Verse > Anthologies > Henry Wadsworth Longfellow, ed. > Poems of Places > Asia
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Henry Wadsworth Longfellow, ed.  Poems of Places: An Anthology in 31 Volumes.
Asia: Vols. XXI–XXIII.  1876–79.
 
Asia Minor: Cyprus, the Island
Catterina Cornaro
Robert, Lord Lytton (1831–1891)
 
(A Picture.—A. D. 1470.)

I.
IN Cyprus, where ’live Summer never dies,
Love’s native land is. There the seas, the skies,
Are blue and lucid as the looks, the air
Fervid and fragrant as the breath and hair
Of Beauty’s Queen; whose gracious godship dwells        5
In that dear island of delicious dells,
Mid lavish lights and languid glooms divine.
There doth she her sly dainty sceptre twine
With seabank myrtle spray, and roses sweet
And full as, when the lips of lovers meet        10
The first strange time, their sudden kisses be:
There doth she lightly reign: there holdeth she
Her laughing court in gleam of lemon groves:
The wanton mother of unnumbered Loves!
 
What earthly creature hath Dame Venus’ grace        15
Dowered so divinely sweet of form and face
As that she may, unshamed in Cupid’s smile,
Be sovereign lady of this lovely isle?
Sure, Venus, not so blind as some aver
Was thy bold boy, what time, in search of her        20
Thou bad’st him seek, he roamed the seas all round,
And barbarous lands beyond; since he hath found
This wonder out; whose perfect sweetness seems
The fair fulfilment of his own fond dreams:
And Kate Cornaro is the Island Queen.        25
 
II.
A Queen, a child, fair, happy, scarce nineteen!
In whose white hands her little sceptre lies,
Like a new-gathered floweret, in surprise
At being there. To keep her what she is,—
A thing too rare for the familiar kiss        30
Of household loves,—wifehood and motherhood,—
Fit only to be delicately wooed
With wooings fine and frolicsome as those
Wherewith the sweet West wooes a small blush-rose,
Her husband first, and then her babe, away        35
Slipped from her sight, each on a summer day,
Ere she could miss them, into the soft shade
Of flowery graves. She doth not feel afraid
To be alone. Because she hath her toy,
Her pretty kingdom. And it is her joy        40
To dandle the doll-people, and be kind
And careful to it, as a child. Each wind
O’ the world on her smooth eyelids lightly breathes,
As morn upon a lily whence frail wreaths
Of little dew-drops hang, easily troubled,        45
As such things are. The June sun’s joy is doubled,
Shining through shadow in her golden hair.
Light-wedded, and light-widowed, and unaware
Of any sort of sorrow doth she seem;
Albeit the times are stormy, and do teem        50
With tumult round her tiny throne. Primrose,
Pert violet, hardy vetch,—no blossom blows
In March less conscious of a cloudy sky,
More sweet in sullen season. Days go by
Daintily round her. If her crown’s light weight        55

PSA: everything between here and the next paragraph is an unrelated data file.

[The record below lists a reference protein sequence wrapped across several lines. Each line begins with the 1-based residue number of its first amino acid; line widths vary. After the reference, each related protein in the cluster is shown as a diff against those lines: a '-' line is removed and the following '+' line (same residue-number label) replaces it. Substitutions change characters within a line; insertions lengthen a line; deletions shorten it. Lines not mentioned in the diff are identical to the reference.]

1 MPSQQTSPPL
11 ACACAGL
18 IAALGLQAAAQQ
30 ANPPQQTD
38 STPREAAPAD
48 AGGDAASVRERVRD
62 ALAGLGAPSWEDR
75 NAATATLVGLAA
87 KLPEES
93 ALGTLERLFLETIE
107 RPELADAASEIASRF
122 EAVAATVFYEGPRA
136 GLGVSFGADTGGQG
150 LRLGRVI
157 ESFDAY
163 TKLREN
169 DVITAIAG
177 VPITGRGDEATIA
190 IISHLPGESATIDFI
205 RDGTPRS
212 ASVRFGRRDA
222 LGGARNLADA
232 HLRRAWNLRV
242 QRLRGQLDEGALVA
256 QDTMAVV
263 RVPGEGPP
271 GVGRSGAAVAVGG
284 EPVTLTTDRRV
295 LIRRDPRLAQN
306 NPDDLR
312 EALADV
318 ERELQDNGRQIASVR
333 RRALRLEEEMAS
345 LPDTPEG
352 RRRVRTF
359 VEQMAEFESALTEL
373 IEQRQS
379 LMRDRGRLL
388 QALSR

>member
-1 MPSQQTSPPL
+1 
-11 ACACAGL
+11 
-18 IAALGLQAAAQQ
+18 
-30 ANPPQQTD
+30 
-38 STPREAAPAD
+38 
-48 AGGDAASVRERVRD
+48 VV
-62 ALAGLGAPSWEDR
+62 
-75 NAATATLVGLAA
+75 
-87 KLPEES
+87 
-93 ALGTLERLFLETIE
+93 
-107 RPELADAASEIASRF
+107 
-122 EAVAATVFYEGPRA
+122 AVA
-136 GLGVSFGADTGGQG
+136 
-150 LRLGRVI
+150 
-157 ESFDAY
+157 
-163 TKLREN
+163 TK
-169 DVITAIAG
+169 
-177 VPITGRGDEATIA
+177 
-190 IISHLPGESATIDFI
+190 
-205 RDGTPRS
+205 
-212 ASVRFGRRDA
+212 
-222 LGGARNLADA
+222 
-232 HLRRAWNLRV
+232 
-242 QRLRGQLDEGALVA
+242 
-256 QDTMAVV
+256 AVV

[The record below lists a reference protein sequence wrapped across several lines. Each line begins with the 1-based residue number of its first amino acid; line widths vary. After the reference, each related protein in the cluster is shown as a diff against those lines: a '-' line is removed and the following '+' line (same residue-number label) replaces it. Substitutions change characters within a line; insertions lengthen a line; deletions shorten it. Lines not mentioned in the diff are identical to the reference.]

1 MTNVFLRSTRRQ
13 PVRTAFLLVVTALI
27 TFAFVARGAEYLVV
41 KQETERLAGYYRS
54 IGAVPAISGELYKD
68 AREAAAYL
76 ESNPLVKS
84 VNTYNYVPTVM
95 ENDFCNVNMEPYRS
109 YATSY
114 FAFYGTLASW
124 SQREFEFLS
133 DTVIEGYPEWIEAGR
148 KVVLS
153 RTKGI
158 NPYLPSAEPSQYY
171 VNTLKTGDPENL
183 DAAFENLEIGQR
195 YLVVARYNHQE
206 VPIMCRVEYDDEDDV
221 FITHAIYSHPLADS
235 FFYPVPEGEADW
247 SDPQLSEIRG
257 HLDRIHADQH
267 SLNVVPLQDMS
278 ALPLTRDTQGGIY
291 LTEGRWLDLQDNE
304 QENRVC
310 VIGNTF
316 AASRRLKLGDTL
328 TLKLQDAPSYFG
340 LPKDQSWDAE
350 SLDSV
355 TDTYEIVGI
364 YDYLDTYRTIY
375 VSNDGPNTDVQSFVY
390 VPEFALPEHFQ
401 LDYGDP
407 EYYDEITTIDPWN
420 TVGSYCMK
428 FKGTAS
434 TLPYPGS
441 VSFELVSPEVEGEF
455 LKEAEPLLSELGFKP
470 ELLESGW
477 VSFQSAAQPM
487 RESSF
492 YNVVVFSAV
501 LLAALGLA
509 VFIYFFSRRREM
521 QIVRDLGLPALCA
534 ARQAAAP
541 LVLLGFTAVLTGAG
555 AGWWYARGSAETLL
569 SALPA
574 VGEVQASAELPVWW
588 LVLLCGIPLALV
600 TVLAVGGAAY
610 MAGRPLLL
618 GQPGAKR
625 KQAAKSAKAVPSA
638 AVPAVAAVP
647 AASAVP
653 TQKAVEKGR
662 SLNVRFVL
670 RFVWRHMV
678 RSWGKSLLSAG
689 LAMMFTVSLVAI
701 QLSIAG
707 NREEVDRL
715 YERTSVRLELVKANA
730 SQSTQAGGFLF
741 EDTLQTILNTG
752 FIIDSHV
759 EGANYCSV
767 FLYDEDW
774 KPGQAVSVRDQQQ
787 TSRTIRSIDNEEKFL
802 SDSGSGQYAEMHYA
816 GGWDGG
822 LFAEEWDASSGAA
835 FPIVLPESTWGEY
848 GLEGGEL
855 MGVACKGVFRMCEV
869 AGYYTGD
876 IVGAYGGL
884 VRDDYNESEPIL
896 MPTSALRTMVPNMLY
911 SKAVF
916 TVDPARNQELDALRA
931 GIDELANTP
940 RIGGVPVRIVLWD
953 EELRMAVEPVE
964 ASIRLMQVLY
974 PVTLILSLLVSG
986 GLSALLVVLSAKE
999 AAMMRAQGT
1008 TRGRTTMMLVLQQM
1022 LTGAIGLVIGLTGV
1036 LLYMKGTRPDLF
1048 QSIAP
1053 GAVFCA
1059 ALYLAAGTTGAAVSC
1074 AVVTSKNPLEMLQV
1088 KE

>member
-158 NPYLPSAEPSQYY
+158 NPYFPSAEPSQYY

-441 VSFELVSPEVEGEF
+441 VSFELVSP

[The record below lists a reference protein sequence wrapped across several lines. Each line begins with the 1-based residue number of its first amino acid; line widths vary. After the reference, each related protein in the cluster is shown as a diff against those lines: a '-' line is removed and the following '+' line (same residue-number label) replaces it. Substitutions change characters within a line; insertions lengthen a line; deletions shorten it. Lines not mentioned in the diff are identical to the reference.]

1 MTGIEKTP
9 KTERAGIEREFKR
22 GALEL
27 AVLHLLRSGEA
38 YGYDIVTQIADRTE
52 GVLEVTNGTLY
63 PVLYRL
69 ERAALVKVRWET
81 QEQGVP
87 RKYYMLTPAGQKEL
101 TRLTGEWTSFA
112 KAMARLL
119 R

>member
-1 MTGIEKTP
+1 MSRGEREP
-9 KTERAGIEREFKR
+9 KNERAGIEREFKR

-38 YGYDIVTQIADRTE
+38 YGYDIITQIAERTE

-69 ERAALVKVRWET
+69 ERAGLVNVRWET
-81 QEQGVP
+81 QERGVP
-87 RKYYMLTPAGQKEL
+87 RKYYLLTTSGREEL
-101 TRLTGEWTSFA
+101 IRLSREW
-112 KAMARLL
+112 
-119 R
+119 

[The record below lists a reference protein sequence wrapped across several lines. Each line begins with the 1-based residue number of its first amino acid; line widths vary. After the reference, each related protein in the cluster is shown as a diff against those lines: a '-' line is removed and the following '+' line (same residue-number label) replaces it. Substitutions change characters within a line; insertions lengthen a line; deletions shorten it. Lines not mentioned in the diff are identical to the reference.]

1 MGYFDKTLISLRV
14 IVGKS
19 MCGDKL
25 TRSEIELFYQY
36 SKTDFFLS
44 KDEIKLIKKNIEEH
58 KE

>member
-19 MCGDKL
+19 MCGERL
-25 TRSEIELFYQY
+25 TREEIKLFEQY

Upon her forehead fair and delicate
Leave the least violet stain, when laid away
At close of some great summer holiday,
Her lovers kiss the sweet mark smooth and white
Ere it can pain her. She hath great delight        60
In little things: and of great things small care.
The people love her; though the nobles are
Wayward and wild. Yet fears she not, nor shrinks
To show she fears not. “For in truth,” she thinks
“My Uncle Andrew and my Uncle Mark        65
Have care of me.” And, truly, dawn or dark,
These Uncles Mark and Andrew, busiest two
In Cyprus, find no lack of work to do:
Go up and down the noisy little state,
Silent all day: and, when the night is late,        70
Write letters, which she does not care to read
(The Ten, she knows, will ponder them with heed),
To Venice—not so far from Cyprus’ shore
But what the shadow of St. Mark goes o’er
The narrow sea to touch her island throne.        75
 
III.
She is herself a dove from Venice flown
Not so long since but what her snowy breast
Is yet scarce warm within its new-found nest,—
Whence sings she o’er the grave of Giacomo
Songs taught her by St. Mark.

                        Cristofero
        80
(He of the four stone shields which you may spy,
Thrice striped, thrice spotted with the mulberry,
In the great sunlight o’er that famous stair
Whose marble white is warmed with rose-hues, where
The crownings were once) wore the ducal horn        85
In Venice, on that joyous July morn
When all along the liquid streets, paved red
With rich reflections of clear crimson spread,
Or gorgeous orange gay with glowing fringe,
From bustling balconies above, to tinge        90
The lucid highways with new lustres, best
Befitting that day’s pride, the blithe folk pressed
About St. Paul’s, beneath the palace door
Of Mark Cornaro; where the Bucentor
Was waiting with the Doge; to see Queen Kate        95
Come smiling in her robes of marriage state
Through the crammed causeway, glimmering down between
The sloped bright-banded poles, beneath the green
Sea-weeded walls; content to catch quick gleams
Of her robe’s tissue stiff with strong gold seams        100
From throat to foot, or mantle’s sweeping shine
Of murrey satin lined with ermine fine.
Flushing the white warmth it encircled glad,
A sparkling carcanet of gems she had
About her fair throat. Such strong splendors piled        105
So heavily upon so slight a child
Made Venice proud: because in little things
Her greatness thus seemed greatest.

                        His white wings
The galley put forth from the blue lagoon.
The mellow disk of a mild daylight moon        110
Was hanging wan in the warm azure air,
When the great clarions all began to blare
Farewell. And, underneath a cloudless sky
Over a calméd sea, with minstrelsy,
The baby Queen to Cyprus sailed….        115
 
 
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